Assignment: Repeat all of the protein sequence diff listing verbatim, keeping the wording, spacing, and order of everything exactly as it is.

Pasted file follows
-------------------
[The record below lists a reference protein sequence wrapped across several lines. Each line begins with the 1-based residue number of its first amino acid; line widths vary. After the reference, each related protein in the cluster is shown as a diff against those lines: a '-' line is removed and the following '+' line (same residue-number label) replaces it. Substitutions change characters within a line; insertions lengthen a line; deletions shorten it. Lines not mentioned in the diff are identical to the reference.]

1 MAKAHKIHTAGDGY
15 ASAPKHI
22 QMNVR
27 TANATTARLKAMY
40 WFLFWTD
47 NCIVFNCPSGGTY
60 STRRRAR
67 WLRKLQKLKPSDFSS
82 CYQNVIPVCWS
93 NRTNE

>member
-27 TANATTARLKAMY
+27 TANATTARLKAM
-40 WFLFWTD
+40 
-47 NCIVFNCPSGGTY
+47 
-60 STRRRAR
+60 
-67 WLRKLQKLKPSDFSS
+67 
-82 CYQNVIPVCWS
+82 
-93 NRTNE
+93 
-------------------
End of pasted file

[The record below lists a reference protein sequence wrapped across several lines. Each line begins with the 1-based residue number of its first amino acid; line widths vary. After the reference, each related protein in the cluster is shown as a diff against those lines: a '-' line is removed and the following '+' line (same residue-number label) replaces it. Substitutions change characters within a line; insertions lengthen a line; deletions shorten it. Lines not mentioned in the diff are identical to the reference.]

1 MAKAHKIHTAGDGY
15 ASAPKHI
22 QMNVR
27 TANATTARLKAMY
40 WFLFWTD
47 NCIVFNCPSGGTY
60 STRRRAR
67 WLRKLQKLKPSDFSS
82 CYQNVIPVCWS
93 NRTNE

>member
-27 TANATTARLKAMY
+27 TANATTARLKAM
-40 WFLFWTD
+40 
-47 NCIVFNCPSGGTY
+47 
-60 STRRRAR
+60 
-67 WLRKLQKLKPSDFSS
+67 
-82 CYQNVIPVCWS
+82 
-93 NRTNE
+93 